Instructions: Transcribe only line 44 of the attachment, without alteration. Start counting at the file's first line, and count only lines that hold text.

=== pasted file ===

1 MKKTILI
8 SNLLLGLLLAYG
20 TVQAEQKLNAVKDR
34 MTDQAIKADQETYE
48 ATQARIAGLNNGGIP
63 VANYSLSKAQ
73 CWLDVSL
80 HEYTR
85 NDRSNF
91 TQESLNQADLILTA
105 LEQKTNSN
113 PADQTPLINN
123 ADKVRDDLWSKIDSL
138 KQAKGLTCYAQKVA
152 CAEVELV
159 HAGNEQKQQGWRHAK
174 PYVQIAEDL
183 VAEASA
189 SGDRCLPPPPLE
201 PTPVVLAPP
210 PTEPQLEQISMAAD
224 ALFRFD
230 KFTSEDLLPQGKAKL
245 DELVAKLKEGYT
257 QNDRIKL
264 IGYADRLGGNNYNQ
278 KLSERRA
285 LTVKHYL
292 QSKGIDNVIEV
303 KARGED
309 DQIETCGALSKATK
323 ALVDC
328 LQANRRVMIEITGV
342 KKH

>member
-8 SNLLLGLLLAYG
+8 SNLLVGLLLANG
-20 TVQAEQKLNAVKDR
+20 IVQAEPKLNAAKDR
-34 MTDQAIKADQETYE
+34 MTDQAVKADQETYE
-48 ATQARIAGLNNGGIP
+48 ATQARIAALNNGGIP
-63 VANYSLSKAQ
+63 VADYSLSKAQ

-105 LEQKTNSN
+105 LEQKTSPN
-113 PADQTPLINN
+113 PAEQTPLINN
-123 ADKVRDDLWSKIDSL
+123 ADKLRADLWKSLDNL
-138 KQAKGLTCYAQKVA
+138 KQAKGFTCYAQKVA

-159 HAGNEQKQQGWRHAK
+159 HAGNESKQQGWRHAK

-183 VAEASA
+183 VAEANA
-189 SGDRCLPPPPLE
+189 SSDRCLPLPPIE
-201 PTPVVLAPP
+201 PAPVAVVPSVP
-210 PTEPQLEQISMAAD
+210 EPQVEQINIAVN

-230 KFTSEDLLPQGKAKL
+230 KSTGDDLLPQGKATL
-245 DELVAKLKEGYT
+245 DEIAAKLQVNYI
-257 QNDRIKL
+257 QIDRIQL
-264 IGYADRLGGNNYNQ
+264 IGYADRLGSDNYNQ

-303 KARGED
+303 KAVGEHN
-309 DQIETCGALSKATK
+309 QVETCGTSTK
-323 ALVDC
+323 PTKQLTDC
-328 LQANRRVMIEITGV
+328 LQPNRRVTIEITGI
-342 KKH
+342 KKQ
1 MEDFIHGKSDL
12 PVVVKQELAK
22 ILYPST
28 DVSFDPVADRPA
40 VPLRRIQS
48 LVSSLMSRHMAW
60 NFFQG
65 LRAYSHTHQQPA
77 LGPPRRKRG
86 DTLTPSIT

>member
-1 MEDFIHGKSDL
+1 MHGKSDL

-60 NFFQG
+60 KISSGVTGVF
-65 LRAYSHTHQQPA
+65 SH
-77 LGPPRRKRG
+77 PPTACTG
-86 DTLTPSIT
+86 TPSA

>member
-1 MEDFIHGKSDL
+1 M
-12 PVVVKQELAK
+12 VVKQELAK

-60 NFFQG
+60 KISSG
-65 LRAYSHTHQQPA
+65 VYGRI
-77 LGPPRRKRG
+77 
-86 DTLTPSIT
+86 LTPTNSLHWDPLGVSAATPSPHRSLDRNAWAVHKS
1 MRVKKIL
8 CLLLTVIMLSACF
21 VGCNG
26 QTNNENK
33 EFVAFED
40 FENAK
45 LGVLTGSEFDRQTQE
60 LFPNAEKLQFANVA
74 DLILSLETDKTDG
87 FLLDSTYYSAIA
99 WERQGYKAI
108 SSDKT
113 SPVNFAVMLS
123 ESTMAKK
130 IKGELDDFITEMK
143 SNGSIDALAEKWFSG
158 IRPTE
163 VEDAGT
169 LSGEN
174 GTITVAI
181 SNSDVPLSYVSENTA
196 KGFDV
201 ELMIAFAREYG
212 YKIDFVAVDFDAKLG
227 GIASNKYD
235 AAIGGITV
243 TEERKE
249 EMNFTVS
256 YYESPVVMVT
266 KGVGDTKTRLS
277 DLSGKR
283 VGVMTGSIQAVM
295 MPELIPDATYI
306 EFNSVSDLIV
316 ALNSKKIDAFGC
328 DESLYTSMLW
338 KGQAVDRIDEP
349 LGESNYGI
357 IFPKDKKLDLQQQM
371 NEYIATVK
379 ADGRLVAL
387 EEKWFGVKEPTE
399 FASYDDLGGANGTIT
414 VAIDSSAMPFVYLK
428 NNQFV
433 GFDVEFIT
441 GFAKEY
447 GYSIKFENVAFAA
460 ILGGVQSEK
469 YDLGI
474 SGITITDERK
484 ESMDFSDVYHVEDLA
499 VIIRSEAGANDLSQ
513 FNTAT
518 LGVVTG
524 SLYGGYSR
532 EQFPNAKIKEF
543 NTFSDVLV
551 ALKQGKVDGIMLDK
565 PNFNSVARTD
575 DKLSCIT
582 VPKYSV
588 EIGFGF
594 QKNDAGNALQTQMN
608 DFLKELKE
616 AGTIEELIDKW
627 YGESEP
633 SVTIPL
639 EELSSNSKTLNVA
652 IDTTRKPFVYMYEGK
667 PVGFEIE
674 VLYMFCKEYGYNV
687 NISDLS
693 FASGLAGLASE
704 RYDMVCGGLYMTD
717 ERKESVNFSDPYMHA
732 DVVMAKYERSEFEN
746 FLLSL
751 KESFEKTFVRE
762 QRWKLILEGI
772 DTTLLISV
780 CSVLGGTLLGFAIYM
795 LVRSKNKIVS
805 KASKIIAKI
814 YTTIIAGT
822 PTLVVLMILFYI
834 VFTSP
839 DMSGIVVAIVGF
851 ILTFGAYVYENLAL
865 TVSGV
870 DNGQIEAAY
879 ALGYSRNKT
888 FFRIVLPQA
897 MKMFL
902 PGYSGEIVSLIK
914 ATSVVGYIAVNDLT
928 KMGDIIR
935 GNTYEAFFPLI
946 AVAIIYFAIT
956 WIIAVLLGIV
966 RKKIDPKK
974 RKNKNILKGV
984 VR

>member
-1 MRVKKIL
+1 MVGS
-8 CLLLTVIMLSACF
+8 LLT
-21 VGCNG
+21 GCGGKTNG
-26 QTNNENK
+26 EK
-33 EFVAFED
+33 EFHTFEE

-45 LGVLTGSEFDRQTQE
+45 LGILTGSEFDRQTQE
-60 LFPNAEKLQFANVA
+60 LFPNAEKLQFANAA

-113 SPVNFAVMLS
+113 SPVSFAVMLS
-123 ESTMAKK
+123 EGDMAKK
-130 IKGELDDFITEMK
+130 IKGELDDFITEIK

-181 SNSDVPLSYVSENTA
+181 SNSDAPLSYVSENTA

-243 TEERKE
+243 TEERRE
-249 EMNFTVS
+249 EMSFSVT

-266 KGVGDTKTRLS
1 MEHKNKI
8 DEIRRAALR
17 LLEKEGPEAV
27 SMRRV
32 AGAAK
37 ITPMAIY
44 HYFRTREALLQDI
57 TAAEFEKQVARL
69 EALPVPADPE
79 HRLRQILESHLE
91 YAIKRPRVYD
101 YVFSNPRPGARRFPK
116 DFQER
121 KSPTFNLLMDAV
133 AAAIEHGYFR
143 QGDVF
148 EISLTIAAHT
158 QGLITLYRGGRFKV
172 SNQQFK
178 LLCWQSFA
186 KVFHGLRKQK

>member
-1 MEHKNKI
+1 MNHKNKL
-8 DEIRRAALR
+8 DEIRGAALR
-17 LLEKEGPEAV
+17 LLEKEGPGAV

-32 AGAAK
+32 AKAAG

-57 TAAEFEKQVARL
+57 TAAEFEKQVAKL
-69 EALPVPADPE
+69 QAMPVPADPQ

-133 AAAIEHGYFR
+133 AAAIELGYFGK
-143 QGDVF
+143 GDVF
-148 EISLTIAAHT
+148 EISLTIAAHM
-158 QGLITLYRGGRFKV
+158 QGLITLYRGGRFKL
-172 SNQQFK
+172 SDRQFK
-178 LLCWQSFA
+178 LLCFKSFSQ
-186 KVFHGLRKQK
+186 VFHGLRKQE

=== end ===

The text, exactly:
-63 VANYSLSKAQ